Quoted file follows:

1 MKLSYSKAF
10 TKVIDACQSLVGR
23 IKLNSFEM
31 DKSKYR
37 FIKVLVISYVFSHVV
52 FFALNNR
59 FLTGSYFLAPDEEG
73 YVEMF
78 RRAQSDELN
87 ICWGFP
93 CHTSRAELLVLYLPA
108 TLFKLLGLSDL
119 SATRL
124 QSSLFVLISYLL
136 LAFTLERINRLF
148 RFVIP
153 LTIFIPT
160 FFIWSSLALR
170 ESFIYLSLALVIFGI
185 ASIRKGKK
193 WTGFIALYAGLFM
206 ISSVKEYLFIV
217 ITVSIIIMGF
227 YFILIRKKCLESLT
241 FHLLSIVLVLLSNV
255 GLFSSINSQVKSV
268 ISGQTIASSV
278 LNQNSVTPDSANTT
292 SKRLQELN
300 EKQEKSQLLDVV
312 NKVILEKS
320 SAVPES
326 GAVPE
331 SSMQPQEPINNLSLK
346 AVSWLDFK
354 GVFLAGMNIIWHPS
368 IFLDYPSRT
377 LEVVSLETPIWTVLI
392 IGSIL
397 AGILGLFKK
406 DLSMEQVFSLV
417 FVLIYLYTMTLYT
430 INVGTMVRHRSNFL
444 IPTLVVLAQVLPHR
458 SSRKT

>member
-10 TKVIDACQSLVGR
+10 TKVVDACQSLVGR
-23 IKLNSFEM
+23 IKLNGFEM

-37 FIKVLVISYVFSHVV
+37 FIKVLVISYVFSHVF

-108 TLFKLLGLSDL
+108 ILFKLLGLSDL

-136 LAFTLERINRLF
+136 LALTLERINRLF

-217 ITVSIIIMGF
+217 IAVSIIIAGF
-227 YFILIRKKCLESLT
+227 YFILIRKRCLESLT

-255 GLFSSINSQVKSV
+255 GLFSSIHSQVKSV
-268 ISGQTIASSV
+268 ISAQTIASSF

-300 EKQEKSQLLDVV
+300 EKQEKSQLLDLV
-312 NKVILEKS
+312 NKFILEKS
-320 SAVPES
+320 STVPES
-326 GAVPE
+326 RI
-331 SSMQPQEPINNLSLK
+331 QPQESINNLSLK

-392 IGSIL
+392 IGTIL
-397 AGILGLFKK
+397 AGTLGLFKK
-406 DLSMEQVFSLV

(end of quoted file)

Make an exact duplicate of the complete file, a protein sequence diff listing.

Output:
1 MKLSYSKAF
10 TKVIDACQSLVGR
23 IKLNSFEM
31 DKSKYR
37 FIKVLVISYVFSHVV
52 FFALNNR
59 FLTGSYFLAPDEEG
73 YVEMF
78 RRAQSDELN
87 ICWGFP
93 CHTSRAELLVLYLPA
108 TLFKLLGLSDL
119 SATRL
124 QSSLFVLISYLL
136 LAFTLERINRLF
148 RFVIP
153 LTIFIPT
160 FFIWSSLALR
170 ESFIYLSLALVIFGI
185 ASIRKGKK
193 WTGFIALYAGLFM
206 ISSVKEYLFIV
217 ITVSIIIMGF
227 YFILIRKKCLESLT
241 FHLLSIVLVLLSNV
255 GLFSSINSQVKSV
268 ISGQTIASSV
278 LNQNSVTPDSANTT
292 SKRLQELN
300 EKQEKSQLLDVV
312 NKVILEKS
320 SAVPES
326 GAVPE
331 SSMQPQEPINNLSLK
346 AVSWLDFK
354 GVFLAGMNIIWHPS
368 IFLDYPSRT
377 LEVVSLETPIWTVLI
392 IGSIL
397 AGILGLFKK
406 DLSMEQVFSLV
417 FVLIYLYTMTLYT
430 INVGTMVRHRSNFL
444 IPTLVVLAQVLPHR
458 SSRKT

>member
-10 TKVIDACQSLVGR
+10 TKVVDACQSLVGR
-23 IKLNSFEM
+23 IKLNGFEM

-37 FIKVLVISYVFSHVV
+37 FIKVLVISYVFSHVF

-108 TLFKLLGLSDL
+108 ILFKLLGLSDL

-136 LAFTLERINRLF
+136 LALTLERINRLF

-217 ITVSIIIMGF
+217 IAVSIIIAGF
-227 YFILIRKKCLESLT
+227 YFILIRKRCLESLT

-255 GLFSSINSQVKSV
+255 GLFSSIHSQVKSV
-268 ISGQTIASSV
+268 ISAQTIASSF

-300 EKQEKSQLLDVV
+300 EKQEKSQLLDLV
-312 NKVILEKS
+312 NKFILEKS
-320 SAVPES
+320 STVPES
-326 GAVPE
+326 RI
-331 SSMQPQEPINNLSLK
+331 QPQESINNLSLK

-392 IGSIL
+392 IGTIL
-397 AGILGLFKK
+397 AGTLGLFKK
-406 DLSMEQVFSLV